CALIFORNIA | LOCAL
November 27, 2002 |
If you pushed a pin into a map for every recent shooting in the killing fields, L. Tolliver's barbershop on Florence Avenue near Western would be surrounded. So naturally, the crime wave in South Los Angeles has been all the buzz. A customer named Bill Layne said he has ordered his 12-year-old son to stay indoors after dark, and everyone in the shop identified with his fear.
April 28, 2002 |
The police patrol had just begun when the officers jumped from their van and cornered three teenagers on a busy street in central London. A search found the boys wearing two sets of clothes--as muggers sometimes do so they can quickly alter their appearance. One of the boys had two cell phones in his pocket, and another held an unusually large amount of cash.
February 18, 2002
Re "Enron Is But a Pebble in the Wave," Commentary, Feb. 13: That "pebble in the wave" will be just the first sign of an impending avalanche if it doesn't prompt some changes in the way the me-first American economy operates these days. If James Pinkerton is correct that "the future still belongs to market forces," then we could all be in trouble. What's needed are: corporate boards and executives who will stand up to the investors who greenmail them into pursuing short-term profits at the expense of long-term growth and stability; institutional investors who stop acting like day traders in responding frantically to non-news; and CFOs who know that padding your bottom line with derivatives is a lot like expecting to win every time you walk into a Vegas casino.
February 15, 2002 |
The government warned police chiefs that it would intervene if they failed to halt growing lawlessness on British streets. Home Secretary David Blunkett said the government would use proposed new powers to take over local police forces that are losing the anti-crime battle. London, hit by a wave of muggings and robberies, could be one of the first forces affected. Glen Smyth, chairman of the Metropolitan Police Federation, said Blunkett was trying to shift blame.
September 23, 2001 |
I'm sitting on the edge of my bed, my hands bound tightly behind my back with a shoelace. A young man sitting 6 feet away points a battered black revolver at my head and screams: "Don't talk to her! I'll shoot you! I'll shoot you!" I had merely whispered to my girlfriend, who was tied up next to me, to remain calm. He didn't shoot, and our firsthand encounter with South Africa's horrific crime wave mercifully fell into the armed-robbery category, rather than murder or assault.
CALIFORNIA | LOCAL
June 2, 2001 |
Sure, Irvine is the seventh-safest large city in the nation, according to FBI figures, but don't think for a moment that it's devoid of crime. Perusing the Irvine World News' police log, I came across a couple of shocking offenses that residents reported to the local authorities. I thought of Joe Friday of TV's "Dragnet" when I read the terse language of the entries. The first, an act of vandalism, said simply: "Hair mousse left on brick driveway."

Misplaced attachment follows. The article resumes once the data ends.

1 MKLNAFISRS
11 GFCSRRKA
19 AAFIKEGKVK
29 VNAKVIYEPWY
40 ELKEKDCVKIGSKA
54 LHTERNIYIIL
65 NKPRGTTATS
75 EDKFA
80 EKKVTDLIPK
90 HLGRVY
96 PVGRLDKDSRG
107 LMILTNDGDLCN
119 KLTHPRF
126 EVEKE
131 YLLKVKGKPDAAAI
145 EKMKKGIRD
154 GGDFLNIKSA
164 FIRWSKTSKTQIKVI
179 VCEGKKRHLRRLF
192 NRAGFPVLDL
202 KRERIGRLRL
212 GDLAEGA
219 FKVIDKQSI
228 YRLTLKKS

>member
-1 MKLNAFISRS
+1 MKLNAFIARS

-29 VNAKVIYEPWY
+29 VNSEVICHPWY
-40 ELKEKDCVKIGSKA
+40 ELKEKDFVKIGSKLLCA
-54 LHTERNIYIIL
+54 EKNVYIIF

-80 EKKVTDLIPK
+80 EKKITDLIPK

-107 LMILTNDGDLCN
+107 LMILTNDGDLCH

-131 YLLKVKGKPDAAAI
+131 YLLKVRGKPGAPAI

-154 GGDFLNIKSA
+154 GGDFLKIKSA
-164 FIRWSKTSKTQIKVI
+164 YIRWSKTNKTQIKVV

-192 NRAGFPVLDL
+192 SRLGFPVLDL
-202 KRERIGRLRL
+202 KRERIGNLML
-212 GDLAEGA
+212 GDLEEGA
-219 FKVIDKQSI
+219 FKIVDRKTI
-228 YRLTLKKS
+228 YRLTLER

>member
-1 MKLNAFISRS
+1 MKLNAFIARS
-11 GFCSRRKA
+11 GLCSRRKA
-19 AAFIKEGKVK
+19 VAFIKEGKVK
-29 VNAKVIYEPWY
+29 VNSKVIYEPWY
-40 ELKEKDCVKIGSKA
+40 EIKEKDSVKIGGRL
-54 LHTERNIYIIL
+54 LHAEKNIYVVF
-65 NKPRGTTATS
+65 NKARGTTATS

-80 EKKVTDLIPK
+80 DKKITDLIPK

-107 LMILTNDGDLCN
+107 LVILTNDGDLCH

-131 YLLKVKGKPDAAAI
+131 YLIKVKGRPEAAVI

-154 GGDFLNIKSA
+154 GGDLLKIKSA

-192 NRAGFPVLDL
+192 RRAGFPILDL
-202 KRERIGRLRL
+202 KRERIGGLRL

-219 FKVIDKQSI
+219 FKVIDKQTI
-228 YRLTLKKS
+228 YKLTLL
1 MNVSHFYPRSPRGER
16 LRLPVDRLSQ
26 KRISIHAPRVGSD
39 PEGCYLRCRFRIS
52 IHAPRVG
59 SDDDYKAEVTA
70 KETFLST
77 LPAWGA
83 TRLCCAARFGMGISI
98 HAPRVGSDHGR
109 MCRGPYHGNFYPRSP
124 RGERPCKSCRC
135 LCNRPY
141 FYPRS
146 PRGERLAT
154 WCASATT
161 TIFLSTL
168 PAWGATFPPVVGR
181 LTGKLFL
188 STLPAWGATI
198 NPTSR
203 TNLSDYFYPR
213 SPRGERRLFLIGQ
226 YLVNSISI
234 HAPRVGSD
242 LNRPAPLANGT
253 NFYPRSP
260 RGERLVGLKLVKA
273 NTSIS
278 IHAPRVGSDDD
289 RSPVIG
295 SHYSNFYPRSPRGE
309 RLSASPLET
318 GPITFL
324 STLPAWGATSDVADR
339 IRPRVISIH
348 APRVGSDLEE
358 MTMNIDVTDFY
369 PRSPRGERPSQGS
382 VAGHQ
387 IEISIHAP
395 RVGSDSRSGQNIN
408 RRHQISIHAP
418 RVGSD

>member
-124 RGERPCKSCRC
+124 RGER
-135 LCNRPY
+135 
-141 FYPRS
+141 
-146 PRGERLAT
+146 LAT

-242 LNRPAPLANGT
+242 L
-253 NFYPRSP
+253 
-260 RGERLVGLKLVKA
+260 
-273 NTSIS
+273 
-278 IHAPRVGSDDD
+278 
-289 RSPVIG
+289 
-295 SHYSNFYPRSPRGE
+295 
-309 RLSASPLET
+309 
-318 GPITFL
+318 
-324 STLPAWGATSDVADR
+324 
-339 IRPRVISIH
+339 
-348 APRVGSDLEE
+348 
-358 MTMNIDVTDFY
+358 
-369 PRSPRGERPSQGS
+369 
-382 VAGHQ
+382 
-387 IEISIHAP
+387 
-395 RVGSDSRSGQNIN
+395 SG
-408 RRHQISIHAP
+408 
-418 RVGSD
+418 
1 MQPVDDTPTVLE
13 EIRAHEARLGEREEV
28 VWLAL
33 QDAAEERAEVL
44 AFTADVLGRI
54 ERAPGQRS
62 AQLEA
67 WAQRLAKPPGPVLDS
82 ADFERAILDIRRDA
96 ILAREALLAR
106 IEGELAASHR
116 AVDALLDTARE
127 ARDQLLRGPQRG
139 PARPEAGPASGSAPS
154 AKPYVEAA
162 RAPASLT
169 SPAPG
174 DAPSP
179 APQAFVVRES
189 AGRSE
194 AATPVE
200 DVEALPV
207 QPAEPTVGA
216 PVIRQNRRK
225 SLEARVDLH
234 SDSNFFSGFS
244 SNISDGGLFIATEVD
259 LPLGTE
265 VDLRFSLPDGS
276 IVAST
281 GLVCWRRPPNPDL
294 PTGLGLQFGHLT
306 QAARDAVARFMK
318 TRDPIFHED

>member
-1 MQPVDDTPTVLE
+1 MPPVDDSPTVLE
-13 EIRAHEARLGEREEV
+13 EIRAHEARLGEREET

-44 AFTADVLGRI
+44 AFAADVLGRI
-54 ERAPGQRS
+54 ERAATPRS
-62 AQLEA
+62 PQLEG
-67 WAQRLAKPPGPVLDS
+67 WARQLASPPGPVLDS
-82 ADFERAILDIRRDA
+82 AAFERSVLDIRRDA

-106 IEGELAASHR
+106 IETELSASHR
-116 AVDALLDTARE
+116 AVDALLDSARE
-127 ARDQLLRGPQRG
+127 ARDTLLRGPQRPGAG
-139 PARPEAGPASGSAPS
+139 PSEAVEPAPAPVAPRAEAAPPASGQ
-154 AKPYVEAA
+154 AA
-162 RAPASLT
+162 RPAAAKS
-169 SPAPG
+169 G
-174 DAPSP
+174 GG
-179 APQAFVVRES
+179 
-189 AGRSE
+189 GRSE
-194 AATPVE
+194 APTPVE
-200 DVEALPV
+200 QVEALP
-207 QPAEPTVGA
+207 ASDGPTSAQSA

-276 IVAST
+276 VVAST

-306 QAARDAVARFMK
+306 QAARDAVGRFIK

CALIFORNIA | LOCAL
August 20, 2000 |
It was a winning streak that police officers from Buena Park to San Clemente pointed to with pride: For six straight years, the number of homicides in Orange County plummeted to levels not seen in decades. The streak is now history, with murders rising more than 8% last year. But officials aren't wringing their hands, and many are betting that the spike in slayings doesn't mean a return to the high-crime era of the early 1990s.
August 19, 2000 |
Back when he was working toward a doctorate in the philosophy of aesthetics and teaching at UC Irvine, John Langley seemed an unlikely candidate to preside over a criminal empire. Yet the producer is doing precisely that, parlaying "Cops"--the cinema verite prime-time series heading into its 13th season on Fox--into additional crime-related programming as well as an ambitious new Web site, Crime.com, which Langley has launched in conjunction with the Court TV network.
June 19, 2000 |
Thousands of residents of crime-hit Rio de Janeiro, many of them wearing black, joined an anti-violence march along the picturesque Ipanema beach Sunday after a bloody hostage drama that shook Brazil last week. "Mourning for peace," read a banner, carried by marchers in black. "We are prisoners of fear," read another placard. "Enough, enough, enough of violence!" was written on another.
January 16, 2000 |
The collection of "tough on crime" proposals that was assembled into Proposition 21 on the March 2000 ballot may not be the most draconian crime legislation in recent California history, but it is certainly the most peculiar. From "three strikes" in 1994 to "10-20-life" in 1996 to victims' rights in the 1980s, every other recent crime proposal to take center stage in California was based on a single problem and a specific strategy for addressing it.